« Reply #4 on: June 08, 2018, 03:13:11 PM »
Hong Kong is easy for customs and has quite a few coin shows attended by world coin dealers. You might contact Stack's-Bowers for details. They are the main organizer of the two largest HK numismatic shows. Heritage also is connected to a different pair of nice shows there each year. There are 2-3 other shows that I think are less interesting for doing coin business.

Depending on what you carry, you probably should declare it on leaving the USA and again upon entering another country. Also be very careful of every country's limits on undeclared cash. For the USA the limit is $10,000 undeclared, for China it is $5,000. Declared cash should be no problem in my experience. Good luck.

Best wishes,
Peter Anthony
China Pricepedia — Chinese Coin Prices and More
The Gold & Silver Panda Coin Buyer’s Guide 3
www.pandacollector.com

 

Offline r3globe

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Re: Traveling with Coins Laws and regulations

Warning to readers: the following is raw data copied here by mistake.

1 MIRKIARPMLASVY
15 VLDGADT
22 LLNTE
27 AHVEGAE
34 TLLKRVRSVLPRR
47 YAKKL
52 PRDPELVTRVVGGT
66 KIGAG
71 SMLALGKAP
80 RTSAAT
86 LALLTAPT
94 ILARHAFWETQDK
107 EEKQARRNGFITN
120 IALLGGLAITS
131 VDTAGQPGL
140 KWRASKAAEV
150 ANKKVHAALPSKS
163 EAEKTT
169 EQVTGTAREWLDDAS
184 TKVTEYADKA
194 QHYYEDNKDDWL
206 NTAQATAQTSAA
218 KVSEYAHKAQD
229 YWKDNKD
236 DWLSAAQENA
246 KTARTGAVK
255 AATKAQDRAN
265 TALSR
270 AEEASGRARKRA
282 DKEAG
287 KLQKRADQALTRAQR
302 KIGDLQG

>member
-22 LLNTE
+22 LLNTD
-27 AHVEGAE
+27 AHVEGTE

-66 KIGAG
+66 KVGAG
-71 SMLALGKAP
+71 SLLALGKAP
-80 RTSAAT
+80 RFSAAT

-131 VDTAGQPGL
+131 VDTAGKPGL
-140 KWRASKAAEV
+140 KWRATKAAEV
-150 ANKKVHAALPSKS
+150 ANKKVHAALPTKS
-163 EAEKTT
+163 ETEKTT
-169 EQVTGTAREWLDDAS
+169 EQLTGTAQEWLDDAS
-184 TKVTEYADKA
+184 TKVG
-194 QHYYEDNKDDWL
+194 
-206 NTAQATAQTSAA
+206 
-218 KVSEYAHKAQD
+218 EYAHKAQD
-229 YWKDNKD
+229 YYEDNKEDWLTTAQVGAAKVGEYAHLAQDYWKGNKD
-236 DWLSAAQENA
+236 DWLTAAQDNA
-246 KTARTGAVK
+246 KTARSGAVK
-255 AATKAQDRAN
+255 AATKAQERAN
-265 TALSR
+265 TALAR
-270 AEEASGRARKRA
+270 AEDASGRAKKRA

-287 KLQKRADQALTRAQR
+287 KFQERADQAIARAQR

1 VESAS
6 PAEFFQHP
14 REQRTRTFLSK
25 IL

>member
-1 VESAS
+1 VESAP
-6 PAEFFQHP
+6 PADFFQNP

« Reply #5 on: June 08, 2018, 04:05:49 PM »
peter, thank you so much. +1 each for Peter and Arif 😊

Offline r3globe

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Re: Traveling with Coins Laws and regulations
« Reply #6 on: June 08, 2018, 05:43:00 PM »
I found many who argue not declaring coins and that face value is what counts (not market value), but i believe not declaring market value to be very risky. I would definitly want to declare market value if it exceeds 10k. So , do you need to submit an inventory list with value of each coin or do you add it all up and say coin collection with total value? Any input would be highly appreciated.

Offline bonke